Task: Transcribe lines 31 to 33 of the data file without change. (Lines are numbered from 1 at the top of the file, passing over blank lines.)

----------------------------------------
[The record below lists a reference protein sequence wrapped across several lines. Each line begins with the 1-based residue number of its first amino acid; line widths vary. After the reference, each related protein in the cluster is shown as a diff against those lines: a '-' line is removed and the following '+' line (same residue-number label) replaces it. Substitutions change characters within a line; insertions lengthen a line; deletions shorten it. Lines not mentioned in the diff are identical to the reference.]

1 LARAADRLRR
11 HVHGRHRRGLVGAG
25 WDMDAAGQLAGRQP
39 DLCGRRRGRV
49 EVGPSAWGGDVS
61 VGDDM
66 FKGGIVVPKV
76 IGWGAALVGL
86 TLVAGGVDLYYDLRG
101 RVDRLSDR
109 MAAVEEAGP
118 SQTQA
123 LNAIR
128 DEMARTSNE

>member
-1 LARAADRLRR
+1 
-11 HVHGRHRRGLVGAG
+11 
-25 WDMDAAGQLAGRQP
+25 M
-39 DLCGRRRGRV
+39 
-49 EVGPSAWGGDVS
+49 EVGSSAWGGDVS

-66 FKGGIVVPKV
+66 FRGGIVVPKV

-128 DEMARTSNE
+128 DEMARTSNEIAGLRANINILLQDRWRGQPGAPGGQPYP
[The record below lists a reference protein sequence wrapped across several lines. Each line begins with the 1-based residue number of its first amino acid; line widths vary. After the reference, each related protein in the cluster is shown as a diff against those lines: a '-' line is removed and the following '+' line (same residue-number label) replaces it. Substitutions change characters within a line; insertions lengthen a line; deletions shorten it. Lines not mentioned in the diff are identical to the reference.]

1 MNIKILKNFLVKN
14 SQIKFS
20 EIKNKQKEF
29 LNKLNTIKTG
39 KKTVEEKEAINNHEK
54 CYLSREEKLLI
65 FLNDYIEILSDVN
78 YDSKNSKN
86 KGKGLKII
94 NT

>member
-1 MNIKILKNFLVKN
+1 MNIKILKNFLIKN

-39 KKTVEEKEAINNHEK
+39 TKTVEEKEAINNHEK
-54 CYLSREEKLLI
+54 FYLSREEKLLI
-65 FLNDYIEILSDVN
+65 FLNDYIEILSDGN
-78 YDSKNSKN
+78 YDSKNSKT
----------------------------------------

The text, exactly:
[The record below lists a reference protein sequence wrapped across several lines. Each line begins with the 1-based residue number of its first amino acid; line widths vary. After the reference, each related protein in the cluster is shown as a diff against those lines: a '-' line is removed and the following '+' line (same residue-number label) replaces it. Substitutions change characters within a line; insertions lengthen a line; deletions shorten it. Lines not mentioned in the diff are identical to the reference.]

1 MNIKILKNFLVKN
14 SQIKFS